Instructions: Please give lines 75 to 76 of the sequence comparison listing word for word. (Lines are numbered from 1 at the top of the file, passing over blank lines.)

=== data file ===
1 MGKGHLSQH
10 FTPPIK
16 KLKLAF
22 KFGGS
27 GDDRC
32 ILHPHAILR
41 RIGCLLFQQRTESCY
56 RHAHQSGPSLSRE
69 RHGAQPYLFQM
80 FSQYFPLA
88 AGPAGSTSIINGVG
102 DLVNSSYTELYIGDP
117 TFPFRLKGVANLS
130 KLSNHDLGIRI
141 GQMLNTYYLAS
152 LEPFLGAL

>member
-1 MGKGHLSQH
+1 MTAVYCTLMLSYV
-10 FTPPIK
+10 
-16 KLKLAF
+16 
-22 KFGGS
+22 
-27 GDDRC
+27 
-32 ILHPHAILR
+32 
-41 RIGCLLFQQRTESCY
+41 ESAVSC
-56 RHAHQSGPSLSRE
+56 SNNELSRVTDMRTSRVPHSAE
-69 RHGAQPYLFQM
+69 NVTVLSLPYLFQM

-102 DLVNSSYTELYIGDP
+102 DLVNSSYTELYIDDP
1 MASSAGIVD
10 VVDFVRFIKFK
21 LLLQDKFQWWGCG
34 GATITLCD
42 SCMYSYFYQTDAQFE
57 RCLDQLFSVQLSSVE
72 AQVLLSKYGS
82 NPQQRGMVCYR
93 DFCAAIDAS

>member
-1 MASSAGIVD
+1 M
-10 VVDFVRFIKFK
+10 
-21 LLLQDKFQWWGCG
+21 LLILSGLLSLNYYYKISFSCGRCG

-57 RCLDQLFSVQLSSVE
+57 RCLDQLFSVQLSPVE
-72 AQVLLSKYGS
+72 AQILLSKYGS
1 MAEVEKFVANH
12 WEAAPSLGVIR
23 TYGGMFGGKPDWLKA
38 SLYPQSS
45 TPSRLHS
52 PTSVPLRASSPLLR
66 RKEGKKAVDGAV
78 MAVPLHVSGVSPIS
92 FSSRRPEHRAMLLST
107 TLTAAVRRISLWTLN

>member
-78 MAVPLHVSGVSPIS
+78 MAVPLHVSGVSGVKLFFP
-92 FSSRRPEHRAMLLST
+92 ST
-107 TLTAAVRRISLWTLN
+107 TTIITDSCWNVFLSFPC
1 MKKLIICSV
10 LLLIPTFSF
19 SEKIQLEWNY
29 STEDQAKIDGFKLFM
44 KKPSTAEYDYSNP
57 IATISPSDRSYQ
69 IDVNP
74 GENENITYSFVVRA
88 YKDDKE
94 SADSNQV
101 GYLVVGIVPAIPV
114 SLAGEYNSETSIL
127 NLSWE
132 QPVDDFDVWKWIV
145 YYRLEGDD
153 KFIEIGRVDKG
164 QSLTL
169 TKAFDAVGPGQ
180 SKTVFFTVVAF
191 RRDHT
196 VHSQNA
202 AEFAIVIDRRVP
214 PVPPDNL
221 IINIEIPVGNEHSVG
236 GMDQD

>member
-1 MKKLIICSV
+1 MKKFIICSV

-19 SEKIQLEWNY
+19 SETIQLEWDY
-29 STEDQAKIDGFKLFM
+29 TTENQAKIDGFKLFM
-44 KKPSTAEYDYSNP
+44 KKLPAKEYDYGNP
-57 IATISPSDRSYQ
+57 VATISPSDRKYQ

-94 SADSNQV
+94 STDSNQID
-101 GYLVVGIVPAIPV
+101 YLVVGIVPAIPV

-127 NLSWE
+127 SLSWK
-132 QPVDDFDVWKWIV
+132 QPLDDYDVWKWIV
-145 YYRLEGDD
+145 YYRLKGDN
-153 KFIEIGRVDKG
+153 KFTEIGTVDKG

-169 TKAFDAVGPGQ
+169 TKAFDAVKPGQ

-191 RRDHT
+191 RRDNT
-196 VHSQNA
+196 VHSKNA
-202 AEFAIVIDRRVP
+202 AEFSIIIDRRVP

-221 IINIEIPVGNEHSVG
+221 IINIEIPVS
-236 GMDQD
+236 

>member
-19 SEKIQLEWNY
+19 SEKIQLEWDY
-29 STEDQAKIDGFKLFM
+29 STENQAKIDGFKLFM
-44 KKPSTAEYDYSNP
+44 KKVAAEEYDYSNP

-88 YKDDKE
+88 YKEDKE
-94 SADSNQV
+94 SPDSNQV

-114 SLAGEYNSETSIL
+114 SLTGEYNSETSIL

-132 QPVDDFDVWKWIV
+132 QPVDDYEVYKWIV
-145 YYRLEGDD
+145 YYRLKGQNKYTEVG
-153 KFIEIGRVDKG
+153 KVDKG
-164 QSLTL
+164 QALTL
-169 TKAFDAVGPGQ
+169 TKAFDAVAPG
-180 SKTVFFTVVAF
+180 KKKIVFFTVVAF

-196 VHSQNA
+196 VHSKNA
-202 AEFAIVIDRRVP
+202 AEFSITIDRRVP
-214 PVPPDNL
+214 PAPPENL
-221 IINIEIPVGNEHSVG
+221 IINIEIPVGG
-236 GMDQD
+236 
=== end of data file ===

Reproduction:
1 MKKLIICSV
10 LLLIPTFSF